We will use the above equation as the basis for the rest of the chapter.

Gradient Vector of Loss function In Output Layer

Lets substitute $l$ and get the gradient of the Cost with respect to weights in layer 2 and layer 1.

For the last layer - Layer 2

\[\mathbf { \frac {\partial C}{\partial w^2} = \frac {\partial z^2}{\partial w^2} . \frac {\partial a^2}{\partial z^2} . \frac {\partial C}{\partial a^2} }\]

The first term is

\[\mathbb{ \frac{\partial z^{2} }{\partial w^2} = \frac{\partial a^1.w^2}{\partial w^2} =a^1 \quad \rightarrow (\mathbf {1.1}) }\]

The second term is

\[\mathbb{ \frac{\partial a^{2} }{\partial z^2} = \frac{\partial \sigma(z^2) }{\partial z^2} =\sigma' (z^{2}) \quad \rightarrow (\mathbf {1.2}) }\]

The third term is

\[\mathbf{ \frac{\partial C}{\partial(a^2)} = \frac {\partial({\frac{1}{2} \|y-a^2\|^2)}}{\partial(a^2)} = \frac{1}{2}*2*(a^2-y) =(a^2-y) \rightarrow (1.3) }\]

Putting $1.1,2.1 & 3.1$ together we get the final equation for the second layer. This is the output layer.

\[\mathbf{ \frac {\partial C}{\partial w^2} = a^1* \sigma' (z^{2})*(a^2-y) \quad \rightarrow (A) }\]

Gradient Vector of Loss function in Inner Layer

Now let’s do the same for the inner layer.

\[\frac {\partial C}{\partial w^1}= \frac {\partial z^1}{\partial w^1}. \frac {\partial a^1}{\partial z^1}. \frac {\partial C}{\partial a^1}\]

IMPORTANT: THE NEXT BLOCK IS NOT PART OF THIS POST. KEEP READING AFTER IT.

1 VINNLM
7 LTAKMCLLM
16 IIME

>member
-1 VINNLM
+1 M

The first term is similar to (1.1) \(\mathbb{ \frac{\partial z^{1} }{\partial w^1} = \frac{\partial a^0.w^1}{\partial w^1} =a^0 \quad \rightarrow (\mathbf {2.1}) }\)

The second term is also similar to (1.2)

\[\mathbb{ \frac{\partial a^{1} }{\partial z^1} = \frac{\partial \sigma(z^1) }{\partial z^1} =\sigma' (z^{1}) \quad \rightarrow (\mathbf {2.2}) }\]

For the third part, we use Chain Rule to split like below, the first part of which we calculated in the earlier step. This is where Chain Rule helps.

\[\frac{\partial C}{\partial(a^1)} = \frac{\partial C}{\partial(a^2)}.\frac{\partial(a^2)}{\partial(a^1)}\] \[\begin{aligned} Note \space that \space in \space the\space previous \space section \space \space we \space had \space calculated \quad \frac {\partial C}{\partial(a^2)} =(a^2-y) \rightarrow (2.3.1)\\ \\ Now \space to \space calculate \quad \frac{\partial(a^2)}{\partial(a^1)} \space \\ \\ We \space can \space re-write \space this \space as \\ \\ \frac{\partial(a^2)}{\partial(a^1)} = \frac{\partial(a^2)}{\partial(z^2)}. \frac{\partial(z2)}{\partial(a^1)} \\ \\ which \space is \space \\ \\ \frac{\partial \sigma (z^2)}{\partial(z^2)} .\frac{\partial(w^2.a^1)}{\partial(a^1)} \\ \\ which \space is \space \\ \\ \sigma'(z^2).w^2 \\ \\ \frac{\partial(a^2)}{\partial(a^1)} = \sigma'(z^2).w^2 \quad \rightarrow (2.3.2)\\ \\ \end{aligned}\]

Putting (2.1),(2.2),(2.3.1)and (2.3.2) together, we get

\[\mathbf{ \frac {\partial C}{\partial w^1} =a^0* \sigma'(z^1)*(a^2-y).\sigma'(z^2).w^2 \quad \rightarrow \mathbb (B) }\]

Repeating here the previous equation (A) as well

\[\mathbf{ \frac {\partial C}{\partial w^2} = a^1* \sigma' (z^{2})*(a^2-y) \quad \rightarrow (A) }\]

There is one caveat here;these equations are just illustrative with respect to scalar calculus and not accouinting for the matrix calculus we will need when modelling a practical neural network. We will check that in the next chapter But these two equaltions are illustrative of what is really going on.